Elevating Housing and Social Policy in the Halifax Region
Halifax has often been called a mid-size city with big-city housing problems. Recent population growth and the COVID-19 pandemic further exacerbate the lack of access to affordable housing, with a marked increase in homelessness. This presentation will share the city’s experience of moving from playing a minimal role in housing to taking a leadership position in housing studies, policies, partnerships, and developing local solutions to the “housing crunch.” We will discuss how several years of building community understanding and growing calls for social justice have led the municipality to address today’s rapid growth and change, stretch its mandate, and consider equity and access more fully in planning policies. This includes recent efforts to update and simplify planning policies, increase housing supply, remove barriers to many forms of housing, and support the non-profit sector.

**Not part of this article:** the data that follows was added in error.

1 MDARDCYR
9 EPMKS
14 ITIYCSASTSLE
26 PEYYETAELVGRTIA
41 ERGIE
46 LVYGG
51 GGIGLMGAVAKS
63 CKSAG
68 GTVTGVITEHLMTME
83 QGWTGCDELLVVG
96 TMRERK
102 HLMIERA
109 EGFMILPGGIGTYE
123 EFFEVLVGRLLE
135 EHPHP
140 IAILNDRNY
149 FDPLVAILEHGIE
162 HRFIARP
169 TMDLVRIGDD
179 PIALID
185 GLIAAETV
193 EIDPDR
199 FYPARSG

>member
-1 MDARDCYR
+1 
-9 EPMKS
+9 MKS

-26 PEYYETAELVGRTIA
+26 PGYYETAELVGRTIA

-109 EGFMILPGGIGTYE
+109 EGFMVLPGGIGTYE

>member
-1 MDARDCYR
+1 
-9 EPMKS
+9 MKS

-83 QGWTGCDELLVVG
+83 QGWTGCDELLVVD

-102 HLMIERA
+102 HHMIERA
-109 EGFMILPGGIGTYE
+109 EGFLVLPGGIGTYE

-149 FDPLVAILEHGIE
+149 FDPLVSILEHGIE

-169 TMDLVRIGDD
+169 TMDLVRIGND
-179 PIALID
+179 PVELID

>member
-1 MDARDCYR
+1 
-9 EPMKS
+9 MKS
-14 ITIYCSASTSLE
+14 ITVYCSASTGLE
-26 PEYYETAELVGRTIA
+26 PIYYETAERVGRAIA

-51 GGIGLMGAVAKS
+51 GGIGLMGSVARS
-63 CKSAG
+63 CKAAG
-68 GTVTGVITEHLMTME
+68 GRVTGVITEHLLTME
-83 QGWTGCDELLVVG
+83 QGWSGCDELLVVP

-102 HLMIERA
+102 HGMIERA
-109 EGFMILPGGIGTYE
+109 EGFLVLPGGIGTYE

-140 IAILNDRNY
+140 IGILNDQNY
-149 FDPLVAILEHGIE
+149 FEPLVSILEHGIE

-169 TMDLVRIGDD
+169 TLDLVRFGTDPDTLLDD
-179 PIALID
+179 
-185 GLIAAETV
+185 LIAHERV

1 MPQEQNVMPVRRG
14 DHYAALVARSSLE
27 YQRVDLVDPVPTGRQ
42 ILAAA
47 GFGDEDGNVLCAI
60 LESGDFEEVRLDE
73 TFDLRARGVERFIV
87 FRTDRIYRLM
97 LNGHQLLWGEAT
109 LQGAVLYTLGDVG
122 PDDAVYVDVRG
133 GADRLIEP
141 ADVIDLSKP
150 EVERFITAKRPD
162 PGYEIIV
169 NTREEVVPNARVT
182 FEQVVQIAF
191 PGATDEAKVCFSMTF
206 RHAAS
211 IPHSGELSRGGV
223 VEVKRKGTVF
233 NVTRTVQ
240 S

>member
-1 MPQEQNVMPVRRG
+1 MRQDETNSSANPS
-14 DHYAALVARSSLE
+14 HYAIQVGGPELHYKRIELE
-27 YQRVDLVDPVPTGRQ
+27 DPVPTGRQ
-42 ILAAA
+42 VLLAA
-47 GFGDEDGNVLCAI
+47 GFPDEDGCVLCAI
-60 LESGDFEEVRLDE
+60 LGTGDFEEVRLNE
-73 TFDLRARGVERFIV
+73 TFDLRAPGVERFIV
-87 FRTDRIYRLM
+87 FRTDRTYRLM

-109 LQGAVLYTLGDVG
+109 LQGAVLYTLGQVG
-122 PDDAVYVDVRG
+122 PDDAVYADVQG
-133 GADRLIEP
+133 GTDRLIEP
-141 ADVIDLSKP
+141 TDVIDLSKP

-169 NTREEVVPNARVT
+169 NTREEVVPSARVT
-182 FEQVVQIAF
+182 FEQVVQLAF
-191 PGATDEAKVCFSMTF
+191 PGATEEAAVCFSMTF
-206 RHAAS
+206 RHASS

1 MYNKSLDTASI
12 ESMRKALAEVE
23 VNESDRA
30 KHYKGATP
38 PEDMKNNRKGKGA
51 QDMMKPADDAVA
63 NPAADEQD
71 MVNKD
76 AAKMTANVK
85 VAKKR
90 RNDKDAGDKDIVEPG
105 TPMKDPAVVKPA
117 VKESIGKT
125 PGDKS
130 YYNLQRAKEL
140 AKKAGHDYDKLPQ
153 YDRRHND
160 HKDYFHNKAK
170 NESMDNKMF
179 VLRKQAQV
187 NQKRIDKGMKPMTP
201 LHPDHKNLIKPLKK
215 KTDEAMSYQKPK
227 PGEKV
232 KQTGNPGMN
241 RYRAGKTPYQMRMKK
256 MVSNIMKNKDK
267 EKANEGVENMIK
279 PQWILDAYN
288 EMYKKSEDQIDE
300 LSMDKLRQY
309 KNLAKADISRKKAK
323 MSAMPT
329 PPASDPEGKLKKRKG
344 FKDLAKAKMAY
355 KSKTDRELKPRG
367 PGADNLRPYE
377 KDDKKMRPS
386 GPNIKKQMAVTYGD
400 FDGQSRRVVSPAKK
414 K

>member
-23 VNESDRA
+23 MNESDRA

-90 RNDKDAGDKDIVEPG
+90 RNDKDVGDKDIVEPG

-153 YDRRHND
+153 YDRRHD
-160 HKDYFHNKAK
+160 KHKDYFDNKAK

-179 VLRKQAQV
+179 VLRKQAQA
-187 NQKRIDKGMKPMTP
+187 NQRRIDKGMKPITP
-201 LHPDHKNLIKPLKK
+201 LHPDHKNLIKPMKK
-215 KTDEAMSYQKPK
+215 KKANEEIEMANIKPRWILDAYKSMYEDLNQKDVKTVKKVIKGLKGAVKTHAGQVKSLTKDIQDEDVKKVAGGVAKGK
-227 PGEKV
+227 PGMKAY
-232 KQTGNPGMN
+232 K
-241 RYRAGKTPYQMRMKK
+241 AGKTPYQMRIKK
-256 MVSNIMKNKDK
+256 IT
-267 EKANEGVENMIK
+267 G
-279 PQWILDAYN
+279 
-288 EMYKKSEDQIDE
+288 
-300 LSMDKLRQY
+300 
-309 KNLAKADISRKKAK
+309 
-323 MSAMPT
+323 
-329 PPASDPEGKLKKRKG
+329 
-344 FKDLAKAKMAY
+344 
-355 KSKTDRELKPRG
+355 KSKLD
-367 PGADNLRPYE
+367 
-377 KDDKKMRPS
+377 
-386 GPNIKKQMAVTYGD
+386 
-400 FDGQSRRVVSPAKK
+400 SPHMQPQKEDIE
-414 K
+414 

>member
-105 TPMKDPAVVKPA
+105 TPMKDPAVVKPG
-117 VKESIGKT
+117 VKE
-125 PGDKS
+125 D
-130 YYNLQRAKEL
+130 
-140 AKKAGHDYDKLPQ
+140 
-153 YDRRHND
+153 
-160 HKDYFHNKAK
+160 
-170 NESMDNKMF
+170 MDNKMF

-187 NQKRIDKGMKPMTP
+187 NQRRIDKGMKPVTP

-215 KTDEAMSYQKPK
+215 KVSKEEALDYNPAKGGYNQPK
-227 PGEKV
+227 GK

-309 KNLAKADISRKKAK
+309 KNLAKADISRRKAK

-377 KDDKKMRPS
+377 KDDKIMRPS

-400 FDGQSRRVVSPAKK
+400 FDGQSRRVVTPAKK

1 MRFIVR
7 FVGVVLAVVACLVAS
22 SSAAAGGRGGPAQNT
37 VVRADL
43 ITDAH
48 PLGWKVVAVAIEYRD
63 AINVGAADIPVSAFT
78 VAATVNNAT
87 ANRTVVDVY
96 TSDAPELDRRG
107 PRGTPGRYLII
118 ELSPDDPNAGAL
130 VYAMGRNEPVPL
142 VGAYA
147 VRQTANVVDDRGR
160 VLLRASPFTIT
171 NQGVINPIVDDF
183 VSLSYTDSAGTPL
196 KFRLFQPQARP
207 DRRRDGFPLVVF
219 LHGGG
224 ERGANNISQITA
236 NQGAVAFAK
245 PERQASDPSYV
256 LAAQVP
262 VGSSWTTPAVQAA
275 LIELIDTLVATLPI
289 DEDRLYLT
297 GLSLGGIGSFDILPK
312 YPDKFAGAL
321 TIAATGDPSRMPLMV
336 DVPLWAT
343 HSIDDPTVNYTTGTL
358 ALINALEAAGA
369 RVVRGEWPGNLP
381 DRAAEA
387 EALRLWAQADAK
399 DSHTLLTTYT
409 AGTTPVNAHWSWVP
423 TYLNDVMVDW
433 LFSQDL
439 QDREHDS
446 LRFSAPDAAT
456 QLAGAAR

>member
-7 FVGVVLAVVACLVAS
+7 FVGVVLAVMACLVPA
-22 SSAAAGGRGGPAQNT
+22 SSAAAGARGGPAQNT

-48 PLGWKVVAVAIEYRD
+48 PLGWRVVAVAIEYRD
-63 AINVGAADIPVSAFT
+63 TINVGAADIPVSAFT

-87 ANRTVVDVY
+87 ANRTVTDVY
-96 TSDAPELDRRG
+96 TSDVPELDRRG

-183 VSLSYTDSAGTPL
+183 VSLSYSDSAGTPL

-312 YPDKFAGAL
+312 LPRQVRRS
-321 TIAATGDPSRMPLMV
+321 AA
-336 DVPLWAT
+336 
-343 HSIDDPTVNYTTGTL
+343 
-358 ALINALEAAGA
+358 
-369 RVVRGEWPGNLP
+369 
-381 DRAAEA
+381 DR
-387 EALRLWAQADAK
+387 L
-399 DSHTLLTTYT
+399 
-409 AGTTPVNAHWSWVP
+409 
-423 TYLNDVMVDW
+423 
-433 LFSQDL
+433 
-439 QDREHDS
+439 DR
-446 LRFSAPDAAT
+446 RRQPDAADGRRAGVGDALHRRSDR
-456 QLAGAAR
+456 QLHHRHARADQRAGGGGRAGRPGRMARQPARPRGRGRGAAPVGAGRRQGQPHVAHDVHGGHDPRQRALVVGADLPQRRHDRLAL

Towards Intensification: Understanding the Barriers
Like many Canadian cities, Regina has set a policy agenda to attract a greater share of population growth and development to the existing urbanized area (intensification). However, despite a major shift in policy nearly a decade ago, Regina has failed to implement its 30% annual intensification target and is lagging behind on its target of attracting 10,000 new residents to the city centre. This presentation explores why both policy objectives are failing to meet their goals – or what factors are driving further evidence of the ‘say-do-gap’ and share the key findings that have emerged through a series of semi-structured interviews conducted with Regina’s planning and development industry, highlighting the most significant barriers to implementing the City’s intensification objectives. Moreover, we speculate on possible solutions to the ‘say-do-gap.’